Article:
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It’s time to celebrate! Your teen has graduated! It probably feels like you have also achieved an immeasurable feat by supporting them through their high school career. There are so many things in their lives after high school to look forward to, but now is the time to take note of today’s achievements while keeping alcohol responsibility in mind.

1. While an 18 year old may be on their way to a life of independence, their brains and bodies are not yet fully mature. Alcohol can alter sleep patterns, basic motor function, and thoughts and emotions during a time of biological transition and brain development.

2. It’s the law! The 21 minimum legal drinking age (MLDA) law has saved thousands of lives and reduced the number of fatalities in traffic crashes involving an impaired driver under the age of 21 by half (National Highway Traffic Safety Administration) since it was enacted at the Federal level in 1984 and in every state by 1988. It is illegal in every state for anyone under the age of 21 to have any measurable amount of alcohol in their system while driving.

3. Parents are the leading influence on a teen’s decision to drink, or not to drink, alcohol. It’s imperative that you talk to your teen about alcohol early and often. They need to know where you stand on alcohol, and they need to know you’re paying attention to their actions. You are their role model for healthy, safe behavior – even if they don’t show it or tell you.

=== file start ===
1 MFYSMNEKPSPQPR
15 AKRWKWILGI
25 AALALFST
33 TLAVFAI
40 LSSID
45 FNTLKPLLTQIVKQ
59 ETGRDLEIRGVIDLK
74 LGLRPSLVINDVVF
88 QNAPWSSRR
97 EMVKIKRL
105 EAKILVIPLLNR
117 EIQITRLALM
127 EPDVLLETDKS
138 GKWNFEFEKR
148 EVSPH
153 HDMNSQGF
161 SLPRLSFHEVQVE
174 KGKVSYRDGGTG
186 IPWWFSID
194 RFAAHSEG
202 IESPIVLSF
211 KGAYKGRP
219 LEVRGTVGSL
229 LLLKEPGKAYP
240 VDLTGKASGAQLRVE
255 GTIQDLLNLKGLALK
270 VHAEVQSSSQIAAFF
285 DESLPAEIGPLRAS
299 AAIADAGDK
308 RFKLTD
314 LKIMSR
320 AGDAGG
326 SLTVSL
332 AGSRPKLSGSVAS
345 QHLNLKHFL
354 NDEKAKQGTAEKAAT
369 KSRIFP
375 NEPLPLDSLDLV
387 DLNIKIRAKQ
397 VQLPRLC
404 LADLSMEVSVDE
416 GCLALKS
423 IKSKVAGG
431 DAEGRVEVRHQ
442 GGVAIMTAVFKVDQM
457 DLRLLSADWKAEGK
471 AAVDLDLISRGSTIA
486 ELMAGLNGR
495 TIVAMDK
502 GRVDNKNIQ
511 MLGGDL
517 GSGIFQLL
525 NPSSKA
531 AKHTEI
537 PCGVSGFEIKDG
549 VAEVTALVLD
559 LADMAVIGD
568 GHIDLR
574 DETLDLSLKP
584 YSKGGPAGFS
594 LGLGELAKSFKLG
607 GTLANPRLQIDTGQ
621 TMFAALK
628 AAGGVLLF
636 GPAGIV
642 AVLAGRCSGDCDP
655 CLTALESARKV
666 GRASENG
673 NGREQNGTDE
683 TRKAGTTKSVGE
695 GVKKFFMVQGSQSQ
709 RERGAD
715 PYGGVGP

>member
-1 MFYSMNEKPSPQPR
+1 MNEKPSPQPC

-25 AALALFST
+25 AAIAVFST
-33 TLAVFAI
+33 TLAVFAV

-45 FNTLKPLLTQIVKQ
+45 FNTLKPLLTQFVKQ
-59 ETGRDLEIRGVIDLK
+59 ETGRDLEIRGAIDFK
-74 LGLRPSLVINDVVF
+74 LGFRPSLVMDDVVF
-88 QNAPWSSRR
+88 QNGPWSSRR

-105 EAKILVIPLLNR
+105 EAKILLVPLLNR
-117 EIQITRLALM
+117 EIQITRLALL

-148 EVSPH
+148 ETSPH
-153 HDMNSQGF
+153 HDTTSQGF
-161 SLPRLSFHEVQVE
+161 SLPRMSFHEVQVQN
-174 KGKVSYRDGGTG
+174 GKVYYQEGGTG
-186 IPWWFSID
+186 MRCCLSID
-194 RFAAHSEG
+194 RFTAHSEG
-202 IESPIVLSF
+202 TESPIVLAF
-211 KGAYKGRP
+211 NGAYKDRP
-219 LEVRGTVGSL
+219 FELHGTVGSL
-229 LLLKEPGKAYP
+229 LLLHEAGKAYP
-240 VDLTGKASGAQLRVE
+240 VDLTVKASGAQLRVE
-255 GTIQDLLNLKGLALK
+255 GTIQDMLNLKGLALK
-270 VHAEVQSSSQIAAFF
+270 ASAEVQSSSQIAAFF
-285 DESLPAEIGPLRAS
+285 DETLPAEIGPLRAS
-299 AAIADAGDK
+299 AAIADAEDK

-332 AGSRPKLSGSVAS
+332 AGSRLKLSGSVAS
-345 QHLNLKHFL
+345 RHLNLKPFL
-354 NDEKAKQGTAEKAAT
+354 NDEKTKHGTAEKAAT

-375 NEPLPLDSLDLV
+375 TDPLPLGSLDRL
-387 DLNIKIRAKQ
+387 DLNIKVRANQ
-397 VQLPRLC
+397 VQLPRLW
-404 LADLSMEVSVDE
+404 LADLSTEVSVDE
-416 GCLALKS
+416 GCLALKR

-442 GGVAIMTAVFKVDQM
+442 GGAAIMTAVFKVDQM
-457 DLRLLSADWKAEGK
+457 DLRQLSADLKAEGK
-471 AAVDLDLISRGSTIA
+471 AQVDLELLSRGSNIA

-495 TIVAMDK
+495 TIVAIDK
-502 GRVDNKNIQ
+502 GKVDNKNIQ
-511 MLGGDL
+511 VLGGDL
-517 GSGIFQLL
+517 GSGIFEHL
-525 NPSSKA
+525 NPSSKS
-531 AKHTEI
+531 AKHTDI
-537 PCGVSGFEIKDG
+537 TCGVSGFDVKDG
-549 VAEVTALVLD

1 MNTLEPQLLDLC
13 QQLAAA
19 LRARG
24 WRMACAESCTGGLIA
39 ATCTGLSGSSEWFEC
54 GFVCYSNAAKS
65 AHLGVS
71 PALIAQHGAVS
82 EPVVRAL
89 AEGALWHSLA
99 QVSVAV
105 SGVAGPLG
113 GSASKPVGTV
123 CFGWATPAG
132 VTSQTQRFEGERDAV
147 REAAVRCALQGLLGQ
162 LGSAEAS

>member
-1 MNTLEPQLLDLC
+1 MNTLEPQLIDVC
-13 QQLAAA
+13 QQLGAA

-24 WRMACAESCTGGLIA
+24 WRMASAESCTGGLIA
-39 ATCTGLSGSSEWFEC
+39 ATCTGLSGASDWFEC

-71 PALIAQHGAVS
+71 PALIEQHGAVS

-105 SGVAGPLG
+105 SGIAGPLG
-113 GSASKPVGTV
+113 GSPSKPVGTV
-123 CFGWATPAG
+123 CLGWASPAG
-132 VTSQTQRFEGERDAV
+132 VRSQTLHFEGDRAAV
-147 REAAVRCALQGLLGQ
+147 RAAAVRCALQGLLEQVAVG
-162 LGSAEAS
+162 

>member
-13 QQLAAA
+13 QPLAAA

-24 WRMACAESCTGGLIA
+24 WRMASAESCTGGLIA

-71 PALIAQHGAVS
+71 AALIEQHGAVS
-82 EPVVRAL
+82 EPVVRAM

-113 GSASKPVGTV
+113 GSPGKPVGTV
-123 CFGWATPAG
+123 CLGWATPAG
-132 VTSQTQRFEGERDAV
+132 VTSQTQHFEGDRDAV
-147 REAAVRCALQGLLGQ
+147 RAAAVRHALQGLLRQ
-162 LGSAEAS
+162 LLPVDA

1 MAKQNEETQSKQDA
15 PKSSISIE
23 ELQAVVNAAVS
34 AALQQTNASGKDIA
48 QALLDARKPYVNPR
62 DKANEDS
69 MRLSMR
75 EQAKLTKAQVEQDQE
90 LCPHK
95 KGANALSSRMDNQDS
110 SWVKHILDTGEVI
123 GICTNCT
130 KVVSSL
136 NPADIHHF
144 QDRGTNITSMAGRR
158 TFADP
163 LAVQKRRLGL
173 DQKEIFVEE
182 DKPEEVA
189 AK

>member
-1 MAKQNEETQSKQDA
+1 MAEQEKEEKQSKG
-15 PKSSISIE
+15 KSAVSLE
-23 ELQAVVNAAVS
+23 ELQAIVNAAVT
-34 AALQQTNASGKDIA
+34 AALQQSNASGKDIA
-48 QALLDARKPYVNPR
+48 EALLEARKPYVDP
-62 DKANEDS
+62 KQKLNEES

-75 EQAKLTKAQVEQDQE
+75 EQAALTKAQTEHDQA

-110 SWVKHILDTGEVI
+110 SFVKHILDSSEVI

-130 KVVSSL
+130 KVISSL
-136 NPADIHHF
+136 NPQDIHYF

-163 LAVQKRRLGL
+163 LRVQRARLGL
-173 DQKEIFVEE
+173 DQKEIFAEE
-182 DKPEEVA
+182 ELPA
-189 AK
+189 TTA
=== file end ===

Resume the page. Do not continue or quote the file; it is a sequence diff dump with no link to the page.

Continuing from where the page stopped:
4. Since teens cite family and parties at home with or without parents present as their primary source of alcohol, it is important to practice alcohol responsibility in your own home. Through two surveys, the American Medical Association[i] revealed –

a.       26% of parents in the U.S. with children ages 12 to 20 agreed that teens should be able to drink at home when their parents are present.

b.      2 out of 3 teens (ages 13 to 18) said it is easy to get alcohol at home without their parents knowing it.

c.       33% of teens said it’s easy to get alcohol from their parents (knowingly); and 40% say it’s easy to get alcohol from a friend’s parent.

d.      1 in 4 teens have attended a party where underage youth were drinking alcohol in front of parents.

5. You should never serve alcohol to your teen and their underage friends. You may even be liable if you don’t take sufficient measures to stop underage drinking on your premise - even if you’re not there. Learn about your state’s laws on social hosting at the National Institute on Alcohol Abuse and Alcoholism website, Alcohol Policy Information System (APIS).

Check out the Foundation for Advancing Alcohol Responsibility’s Not in Our House program for tools and resources on how to engage the community in preventing underage drinking and social hosting. For additional research and information on underage drinking, please visit: http://responsibility.org/underage-drinking/underage-drinking-research.

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[i] “Teenage Drinking: Key Findings.” A summary of surveys conducted for the American Medical Association by Teen Research Unlimited and Harris Interactive, Spring 2005; as found in Responsibility.org’s Not In Our House Parent/Community Coordinators Guide (pg. 6).